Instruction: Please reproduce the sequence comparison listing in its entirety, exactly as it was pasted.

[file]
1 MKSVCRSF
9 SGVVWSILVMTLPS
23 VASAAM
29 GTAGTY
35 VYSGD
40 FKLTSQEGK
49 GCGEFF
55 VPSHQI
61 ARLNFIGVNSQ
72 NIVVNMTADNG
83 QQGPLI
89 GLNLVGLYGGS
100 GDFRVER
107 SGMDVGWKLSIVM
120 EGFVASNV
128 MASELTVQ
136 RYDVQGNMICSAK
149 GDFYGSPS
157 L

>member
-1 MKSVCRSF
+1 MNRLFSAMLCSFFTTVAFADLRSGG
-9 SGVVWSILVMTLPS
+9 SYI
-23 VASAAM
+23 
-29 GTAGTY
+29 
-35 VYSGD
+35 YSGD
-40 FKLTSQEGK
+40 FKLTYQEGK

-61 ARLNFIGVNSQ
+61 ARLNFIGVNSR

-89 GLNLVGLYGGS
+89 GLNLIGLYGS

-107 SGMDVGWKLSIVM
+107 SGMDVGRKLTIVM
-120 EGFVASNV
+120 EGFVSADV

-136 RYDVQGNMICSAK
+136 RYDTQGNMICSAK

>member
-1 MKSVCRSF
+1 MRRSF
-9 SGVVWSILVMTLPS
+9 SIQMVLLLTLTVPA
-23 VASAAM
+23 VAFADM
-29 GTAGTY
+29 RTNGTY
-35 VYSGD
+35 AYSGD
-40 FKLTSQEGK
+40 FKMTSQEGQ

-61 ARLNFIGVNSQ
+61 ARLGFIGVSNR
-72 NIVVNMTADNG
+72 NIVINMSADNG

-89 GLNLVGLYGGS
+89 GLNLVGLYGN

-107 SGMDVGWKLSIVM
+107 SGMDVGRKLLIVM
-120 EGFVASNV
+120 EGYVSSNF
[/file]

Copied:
1 MKSVCRSF
9 SGVVWSILVMTLPS
23 VASAAM
29 GTAGTY
35 VYSGD
40 FKLTSQEGK
49 GCGEFF
55 VPSHQI
61 ARLNFIGVNSQ
72 NIVVNMTADNG
83 QQGPLI
89 GLNLVGLYGGS
100 GDFRVER
107 SGMDVGWKLSIVM
120 EGFVASNV
128 MASELTVQ
136 RYDVQGNMICSAK
149 GDFYGSPS
157 L

>member
-1 MKSVCRSF
+1 MNRLFSAMLCSFFTTVAFADLRSGG
-9 SGVVWSILVMTLPS
+9 SYI
-23 VASAAM
+23 
-29 GTAGTY
+29 
-35 VYSGD
+35 YSGD
-40 FKLTSQEGK
+40 FKLTYQEGK

-61 ARLNFIGVNSQ
+61 ARLNFIGVNSR

-89 GLNLVGLYGGS
+89 GLNLIGLYGS

-107 SGMDVGWKLSIVM
+107 SGMDVGRKLTIVM
-120 EGFVASNV
+120 EGFVSADV

-136 RYDVQGNMICSAK
+136 RYDTQGNMICSAK

>member
-1 MKSVCRSF
+1 MRRSF
-9 SGVVWSILVMTLPS
+9 SIQMVLLLTLTVPA
-23 VASAAM
+23 VAFADM
-29 GTAGTY
+29 RTNGTY
-35 VYSGD
+35 AYSGD
-40 FKLTSQEGK
+40 FKMTSQEGQ

-61 ARLNFIGVNSQ
+61 ARLGFIGVSNR
-72 NIVVNMTADNG
+72 NIVINMSADNG

-89 GLNLVGLYGGS
+89 GLNLVGLYGN

-107 SGMDVGWKLSIVM
+107 SGMDVGRKLLIVM
-120 EGFVASNV
+120 EGYVSSNF